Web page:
How long do you have to work to receive a full pension in retirement

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A worrying number of people have no plans in place for their future retirement, a survey has found. A quarter of 35-44 year olds and 25-34 year olds have no plans for the period between 50 and retirement.

A recent survey of 1,000 people by Opinium on behalf of Hargreaves Lansdown also found that more than a third (34%) of people aged 45-54 have no plan in place for their working years. remaining. It comes after a period of uncertainty stemming from the 18-month lockdown which saw 11.7million staff furloughed, at a cost of £70billion, the Daily Record reports.

Helen Morrissey, senior pensions and retirement analyst at Hargreaves Lansdown: “These results indicate a worrying lack of planning among those closest to retirement about how they plan to spend their remaining working years. The pandemic may well have played a role in this, with economic upheaval potentially causing chaos for people’s retirement planning, with many older workers retiring early after being laid off. »

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She added: “It’s also possible that the volatility in the investment market that we saw earlier in the pandemic has had an impact on people’s pensions, causing them to put off their retirement plans for a bit longer. Retiring working part-time is often a better way to handle such a huge change from a financial and emotional well-being perspective.

While this is encouraging for those with a work or private pension, for many who have retired or have not reached the minimum £10,000 requirement for automatic enrollment, a state pension may be their best option for retirement income, but eligibility is not automatic. The state pension is a contributory payment and in 2019 data from the Department for Work and Pensions (DWP) revealed that of the 1.1 million people applying for the new state pension, just under 500 000 (44%) receive the full amount of £179.60 per week.

The amount of state pension people will receive depends on how long they have contributed to National Insurance (NI). In October 2020, the UK government raised the state pension age to 66 for both men and women and plans to raise it to 68 over the next few years.

But, how many years of NI contributions do you need to make to qualify for the “new” full state pension? You will need at least 10 qualifying years on your NI record to get a state pension and it does not have to be 10 consecutive qualifying years.

This means that for 10 years, at least one of the following applies to you:

  • you were working and paying NI dues

  • you received NI credits for example if you were unemployed, ill, a parent or carer

  • you were paying voluntary NI contributions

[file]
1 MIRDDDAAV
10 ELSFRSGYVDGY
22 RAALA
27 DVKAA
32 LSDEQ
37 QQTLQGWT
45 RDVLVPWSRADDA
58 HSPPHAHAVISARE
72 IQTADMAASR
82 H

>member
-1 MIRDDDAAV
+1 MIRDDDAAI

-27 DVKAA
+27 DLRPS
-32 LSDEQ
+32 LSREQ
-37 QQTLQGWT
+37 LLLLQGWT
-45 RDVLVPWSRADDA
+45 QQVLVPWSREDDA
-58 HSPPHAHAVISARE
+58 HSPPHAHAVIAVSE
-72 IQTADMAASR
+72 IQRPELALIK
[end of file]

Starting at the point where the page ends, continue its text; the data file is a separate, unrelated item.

If you have lived or worked abroad, you may still be able to get a new state pension. You may also be eligible if you have paid reduced rate contributions for married women or widows – find out more about this on the GOV.UK website here.

You will need 35 qualifying years to receive the new full state pension if you do not have an NI record before April 6, 2016. For people who have contributed between the ages of 10 and 35, they are entitled to part of the new state pension.

Qualifying years if you work

When you work, you pay NI and benefit from a qualifying year if:

You may not pay NI dues because you earn less than £183 a week. You can still get a qualifying year if you earn between £120 and £183 a week with an employer.

Qualifying years if you are not working

You can get NI credits if you cannot work – for example due to illness or disability, or if you are a carer or are unemployed.

You can earn NI credits if you:

  • Applying for family allowances for a child under 12 (or under 16 before 2010)

  • Getting Jobseeker’s Allowance or Employment and Support Allowance

  • Receive childcare allowance

If you don’t work or earn NI credits

You may be able to pay voluntary NI contributions if you are not in one of these groups but want to increase the amount of your state pension. Find out more about the GOV.UK website here.

What if there are gaps in your NI record?

You may have gaps in your NI record and still get the new full state pension.

You can get a state pension statement which will tell you how much state pension you can get. You can then request an NI declaration from HM Revenue and Customs (HMRC) to check if your file has any gaps.

If you have gaps in your NI record that would prevent you from getting the new full state pension, you may be able to:

Check your National Insurance record here.

Check your state pension age

Check your state pension age using the free Gov.uk online tool here.

This will tell you:

  • When you reach the legal retirement age
  • Your age of eligibility for the pension credit

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